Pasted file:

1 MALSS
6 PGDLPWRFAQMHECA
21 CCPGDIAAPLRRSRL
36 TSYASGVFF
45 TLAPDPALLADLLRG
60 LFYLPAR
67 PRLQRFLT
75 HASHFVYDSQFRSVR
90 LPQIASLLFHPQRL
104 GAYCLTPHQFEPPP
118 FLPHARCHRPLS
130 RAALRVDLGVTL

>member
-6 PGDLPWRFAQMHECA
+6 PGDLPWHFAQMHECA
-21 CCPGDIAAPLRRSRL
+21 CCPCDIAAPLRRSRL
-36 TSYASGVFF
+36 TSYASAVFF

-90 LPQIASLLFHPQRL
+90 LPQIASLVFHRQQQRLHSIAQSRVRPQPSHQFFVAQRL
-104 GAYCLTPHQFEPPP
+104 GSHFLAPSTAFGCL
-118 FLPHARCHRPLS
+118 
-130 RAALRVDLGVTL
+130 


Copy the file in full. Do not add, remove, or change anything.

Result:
1 MALSS
6 PGDLPWRFAQMHECA
21 CCPGDIAAPLRRSRL
36 TSYASGVFF
45 TLAPDPALLADLLRG
60 LFYLPAR
67 PRLQRFLT
75 HASHFVYDSQFRSVR
90 LPQIASLLFHPQRL
104 GAYCLTPHQFEPPP
118 FLPHARCHRPLS
130 RAALRVDLGVTL

>member
-6 PGDLPWRFAQMHECA
+6 PGDLPWHFAQMHECA
-21 CCPGDIAAPLRRSRL
+21 CCPCDIAAPLRRSRL
-36 TSYASGVFF
+36 TSYASAVFF

-90 LPQIASLLFHPQRL
+90 LPQIASLVFHRQQQRLHSIAQSRVRPQPSHQFFVAQRL
-104 GAYCLTPHQFEPPP
+104 GSHFLAPSTAFGCL
-118 FLPHARCHRPLS
+118 
-130 RAALRVDLGVTL
+130 